Tanmay: The toilets were very dirty. In our ward, which had 18 people, we cleaned the toilet ourselves. But outside the ward, there were just 18 public toilets for 180 people, and they were in a terrible state. The jail would give one packet of sanitary pads to each person, but there were no provisions for their disposal. And many women from villages who are used to cloth pads were not taught how to use or dispose these pads. So toilets were clogged with them.

What did you spend your time doing in jail?
Kalyani: A lot of our time was spent listening to people’s stories about their lives, struggles, what they wanted to do once they got out and the huge amounts of violence many of them had survived before coming jail, both in public and domestic spheres. We documented some of their stories with their consent. We also helped many of them write letters or messages to their relatives. Because we could read and write, we would sometimes get access to newspapers and read the news to inmates. Many of them were worried about floods in their home districts.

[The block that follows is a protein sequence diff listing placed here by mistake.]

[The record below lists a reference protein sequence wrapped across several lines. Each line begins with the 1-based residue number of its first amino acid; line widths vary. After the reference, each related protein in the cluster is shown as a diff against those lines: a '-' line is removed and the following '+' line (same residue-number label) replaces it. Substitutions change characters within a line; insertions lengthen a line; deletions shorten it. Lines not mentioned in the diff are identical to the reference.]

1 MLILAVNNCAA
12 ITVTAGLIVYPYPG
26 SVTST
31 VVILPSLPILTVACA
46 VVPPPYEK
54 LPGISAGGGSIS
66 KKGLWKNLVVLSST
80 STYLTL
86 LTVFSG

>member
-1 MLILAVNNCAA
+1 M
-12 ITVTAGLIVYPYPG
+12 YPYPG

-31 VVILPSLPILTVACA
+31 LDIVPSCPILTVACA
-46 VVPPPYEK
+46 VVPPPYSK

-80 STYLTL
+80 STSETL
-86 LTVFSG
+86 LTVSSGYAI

Tanmay: We could roam the campus up to 6 pm but after that there would be nothing to do, so we would get together and sing and dance. We shared songs from the feminist movement with them, songs about solidarity between women and resisting patriarchal structures. They were a big hit. The opportunity to share music and poetry with people was fun.

We are grateful for the support we have received from our legal team and the media and all the organisations that banded together to ask for our release. And we are also grateful to our fellow prisoners who created a supportive space for us, through little things like combing each other’s hair or sharing detergent. The solidarity and care-giving between prisoners was very humbling and inspiring. Now we have an insider’s view of a jail and we definitely plan to work on issues like prisoners’ rights and access to justice.